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Dave Gettleman making his mark, and more Sunday thoughts

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Random notes for Championship Weekend

NFL: Washington Redskins at New York Giants Noah K. Murray-USA TODAY Sports

The jettisoning of Bobby Hart as the end of the 2017 regular season was the first indication that things around the New York Giants would be different with Dave Gettleman as GM than they were under the reign of Jerry Reese.

Now comes a report from Paul Schwartz of the New York Post that Gettleman, while not making massive personnel changes other than removing Marc Ross, is overhauling the way Giants’ scouts do their jobs.It’s sort of a “you can teach an old dog new tricks” type deal because Gettleman is apparently instituting a grading and evaluation structure he learned while GM of the Carolina Panthers.

“We’re changing everything around in the department, from how we operate to the grading scale, everything,’’ a Giants source familiar with Gettleman’s thinking told The Post. “Everything. Nothing’s going to stay the same.’’

I’m heartened to hear it. I was particularly drawn to this line: “Under Reese and Ross, the Giants were often drawn to height-weight-speed prospects who too frequently went bust rather than boom. It is believed Gettleman will bring the emphasis back to production on the field — stressing passion, desire and mechanics rather than raw talent.”

Reese famously said the Giants weren't’ interested in drafting gymnasts, right before they drafted the back-flipping Jason Pierre-Paul. Over the years, though, he was too often guilty of drafting players based on athletic traits rather than what they had shown on the field during games. Getting away from that should be a good thing.

It was disheartening to hear that Reese had gotten in the habit of watching Giants’ walk-thru practices on Saturdays rather than going to Rutgers or making another short Eastern trip to watch college prospects on a Saturday. That reeks of complacency.

Gettleman might be a smashing success as Giants’ GM. He might fall flat on his face. Right now, there is no way to know. What we do know is that he’s not complacent and that it does not appear to be “business as usual” at Giants’ HQ. Fans should be happy about that.

McGaughey for special teams?

Reports that have suddenly popped up that they have hired or are going to hire Thomas McGaughey as special teams coordinator. Let’s wait until there is a head coach in place.

The Giants might hire McGaughey. It makes sense. He was just let go by the Carolina Panthers, and he was an assistant with the Giants from 2007-2010. Thus, GM Dave Gettleman knows him well.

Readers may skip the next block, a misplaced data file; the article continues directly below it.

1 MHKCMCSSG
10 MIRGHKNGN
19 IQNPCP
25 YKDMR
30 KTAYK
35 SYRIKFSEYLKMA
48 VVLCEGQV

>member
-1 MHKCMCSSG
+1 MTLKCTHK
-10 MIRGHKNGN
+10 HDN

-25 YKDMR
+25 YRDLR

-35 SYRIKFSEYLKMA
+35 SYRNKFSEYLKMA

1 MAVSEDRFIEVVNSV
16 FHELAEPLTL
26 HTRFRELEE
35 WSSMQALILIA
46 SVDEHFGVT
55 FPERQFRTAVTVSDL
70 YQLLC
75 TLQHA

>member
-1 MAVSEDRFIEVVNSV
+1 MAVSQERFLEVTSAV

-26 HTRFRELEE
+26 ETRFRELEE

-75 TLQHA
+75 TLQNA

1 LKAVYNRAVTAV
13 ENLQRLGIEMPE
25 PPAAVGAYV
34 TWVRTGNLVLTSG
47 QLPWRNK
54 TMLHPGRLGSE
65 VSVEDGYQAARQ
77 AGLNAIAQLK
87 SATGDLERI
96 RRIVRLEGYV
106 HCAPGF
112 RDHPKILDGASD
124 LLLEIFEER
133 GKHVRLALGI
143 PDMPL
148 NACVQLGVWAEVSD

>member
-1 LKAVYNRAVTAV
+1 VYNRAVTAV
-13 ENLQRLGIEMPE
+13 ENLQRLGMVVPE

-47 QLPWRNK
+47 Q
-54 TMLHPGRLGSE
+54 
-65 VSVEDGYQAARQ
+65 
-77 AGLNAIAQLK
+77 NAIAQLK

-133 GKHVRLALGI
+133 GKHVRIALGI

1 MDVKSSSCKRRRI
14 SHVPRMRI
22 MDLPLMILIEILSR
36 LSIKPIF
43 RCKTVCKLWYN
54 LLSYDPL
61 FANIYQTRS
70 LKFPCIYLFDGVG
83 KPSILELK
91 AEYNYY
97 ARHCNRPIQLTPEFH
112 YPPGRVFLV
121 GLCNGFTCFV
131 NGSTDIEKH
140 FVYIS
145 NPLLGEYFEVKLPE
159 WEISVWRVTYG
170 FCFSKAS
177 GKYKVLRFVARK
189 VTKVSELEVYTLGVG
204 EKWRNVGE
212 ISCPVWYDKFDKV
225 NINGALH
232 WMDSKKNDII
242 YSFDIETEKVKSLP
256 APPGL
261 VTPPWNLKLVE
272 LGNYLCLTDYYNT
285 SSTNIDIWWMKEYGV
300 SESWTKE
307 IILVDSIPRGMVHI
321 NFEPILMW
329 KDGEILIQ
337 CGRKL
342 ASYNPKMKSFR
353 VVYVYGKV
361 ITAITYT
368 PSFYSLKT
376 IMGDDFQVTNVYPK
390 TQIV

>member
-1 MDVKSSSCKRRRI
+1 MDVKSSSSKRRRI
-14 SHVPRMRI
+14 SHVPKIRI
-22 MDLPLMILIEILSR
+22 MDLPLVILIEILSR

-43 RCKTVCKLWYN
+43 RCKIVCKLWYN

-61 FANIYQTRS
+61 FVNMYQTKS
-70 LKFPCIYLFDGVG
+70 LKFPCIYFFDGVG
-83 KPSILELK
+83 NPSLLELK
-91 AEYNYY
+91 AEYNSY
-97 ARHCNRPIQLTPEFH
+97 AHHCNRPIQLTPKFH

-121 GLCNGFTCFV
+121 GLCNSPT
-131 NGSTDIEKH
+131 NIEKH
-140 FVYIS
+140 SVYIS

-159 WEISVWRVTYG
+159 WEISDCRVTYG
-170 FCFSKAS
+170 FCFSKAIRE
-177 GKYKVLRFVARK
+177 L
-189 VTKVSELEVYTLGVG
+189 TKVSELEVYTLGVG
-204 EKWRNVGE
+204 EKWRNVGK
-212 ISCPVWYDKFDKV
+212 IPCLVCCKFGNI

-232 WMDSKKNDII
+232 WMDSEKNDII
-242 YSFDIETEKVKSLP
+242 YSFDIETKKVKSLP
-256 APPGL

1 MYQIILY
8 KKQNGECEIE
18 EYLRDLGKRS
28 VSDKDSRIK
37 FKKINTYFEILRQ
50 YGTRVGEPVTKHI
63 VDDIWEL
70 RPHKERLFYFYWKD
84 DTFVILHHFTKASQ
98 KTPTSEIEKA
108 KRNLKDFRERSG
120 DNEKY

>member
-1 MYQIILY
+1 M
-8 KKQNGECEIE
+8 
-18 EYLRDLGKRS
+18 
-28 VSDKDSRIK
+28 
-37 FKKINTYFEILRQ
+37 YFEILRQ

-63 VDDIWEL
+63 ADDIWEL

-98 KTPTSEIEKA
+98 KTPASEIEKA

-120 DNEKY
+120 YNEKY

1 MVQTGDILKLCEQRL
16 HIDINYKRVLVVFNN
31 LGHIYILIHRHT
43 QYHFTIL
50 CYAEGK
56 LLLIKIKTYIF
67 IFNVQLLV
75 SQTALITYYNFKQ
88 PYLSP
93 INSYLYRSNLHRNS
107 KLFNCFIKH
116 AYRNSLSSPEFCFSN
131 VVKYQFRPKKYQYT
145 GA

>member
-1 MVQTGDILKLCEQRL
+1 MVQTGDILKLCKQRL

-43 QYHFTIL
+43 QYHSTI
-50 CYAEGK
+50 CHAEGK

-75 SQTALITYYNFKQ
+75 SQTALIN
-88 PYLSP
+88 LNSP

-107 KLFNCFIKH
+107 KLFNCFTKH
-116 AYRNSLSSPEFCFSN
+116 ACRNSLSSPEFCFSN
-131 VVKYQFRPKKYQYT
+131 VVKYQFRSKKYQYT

There could be some behind-the-scenes chatter going on regarding Giants’ assistant coaches — that kind of thing happens regularly in the NFL. Since they don’t yet have a head coach, it would seem like putting the cart before the horse to start announcing assistants before Pat Shurmur is actually in place.

It will be a good day when the Giants officially move on from Tom Quinn. Let’s not celebrate just yet, though.

Championship Weekend predictions

I am terrible at predictions and don’t like making them. It is, however, NFL Championship Weekend and since I’m writing I feel compelled to make predicsions on today’s games. So here goes.

Jacksonville Jaguars at New England Patriots (AFC)

I really, really want to pick Jacksonville here. I am, however, not stupid. This is what the Patriots live for, it’s where they are almost every year. They’re at home, they know the drill, they have Tom Brady and Bill Belichick. The Jaguars are on the road, and they have Blake Bortles.

I think Cinderella’s slipper is about to fall off. The Patriots are going to crowd the line of scrimmage, they will make life brutal for Leonard Fournette running the ball. They are going to dare Bortles to beat them by throwing the ball down the field — and he has spent four years showing the world he isn’t very good at that.

I think the Jaguars are going to wake up, realize where they are, and get their doors blown off.

Final score: Patriots 34, Jaguars 14

Minnesota Vikings at Philadelphia Eagles (NFC)

The Vikings are 60 minutes away from becoming the first team to play in a Super Bowl being played in their home stadium. All they have to do is go into Philadelphia, handle that hostile atmosphere, and beat the Eagles.

Easy, right?

Well, no. Sometimes, though, I think there are teams and things in sports that you just can’t really explain, and for me Minnesota has been that this season. No fancy analysis here, but I’m going with the Vikings.

Final score: Vikings 30, Eagles 27